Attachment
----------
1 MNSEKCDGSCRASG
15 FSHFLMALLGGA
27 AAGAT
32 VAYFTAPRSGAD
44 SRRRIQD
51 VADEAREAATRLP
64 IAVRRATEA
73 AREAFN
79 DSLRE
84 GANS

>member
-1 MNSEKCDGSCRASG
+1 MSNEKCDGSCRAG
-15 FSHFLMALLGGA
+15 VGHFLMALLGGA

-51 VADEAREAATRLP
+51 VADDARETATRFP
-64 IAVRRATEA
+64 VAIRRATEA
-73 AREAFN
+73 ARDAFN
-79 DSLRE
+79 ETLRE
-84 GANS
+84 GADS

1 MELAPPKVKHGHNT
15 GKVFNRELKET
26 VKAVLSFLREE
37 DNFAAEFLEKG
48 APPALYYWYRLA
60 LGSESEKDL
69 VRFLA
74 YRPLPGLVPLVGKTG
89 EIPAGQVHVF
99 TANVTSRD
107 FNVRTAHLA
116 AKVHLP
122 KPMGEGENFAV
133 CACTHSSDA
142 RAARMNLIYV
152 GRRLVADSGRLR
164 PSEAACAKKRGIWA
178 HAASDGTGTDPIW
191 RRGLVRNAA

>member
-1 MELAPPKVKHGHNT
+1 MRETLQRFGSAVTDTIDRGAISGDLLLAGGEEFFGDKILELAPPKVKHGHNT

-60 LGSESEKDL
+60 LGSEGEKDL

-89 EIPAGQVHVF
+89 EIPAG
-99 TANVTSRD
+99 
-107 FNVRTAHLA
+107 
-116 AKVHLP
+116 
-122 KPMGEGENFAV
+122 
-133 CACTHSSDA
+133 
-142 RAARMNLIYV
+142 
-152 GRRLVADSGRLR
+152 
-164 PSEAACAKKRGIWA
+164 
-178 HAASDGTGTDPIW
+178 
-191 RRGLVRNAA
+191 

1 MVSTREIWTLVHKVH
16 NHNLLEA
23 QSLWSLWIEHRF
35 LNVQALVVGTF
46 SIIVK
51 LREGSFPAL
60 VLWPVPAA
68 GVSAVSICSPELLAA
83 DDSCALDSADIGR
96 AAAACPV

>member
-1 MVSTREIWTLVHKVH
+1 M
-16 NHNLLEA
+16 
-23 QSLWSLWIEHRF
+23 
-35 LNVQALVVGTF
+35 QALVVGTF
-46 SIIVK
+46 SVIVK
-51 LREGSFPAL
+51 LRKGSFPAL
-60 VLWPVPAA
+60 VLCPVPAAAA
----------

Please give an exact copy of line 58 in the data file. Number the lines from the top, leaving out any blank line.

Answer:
-122 KPMGEGENFAV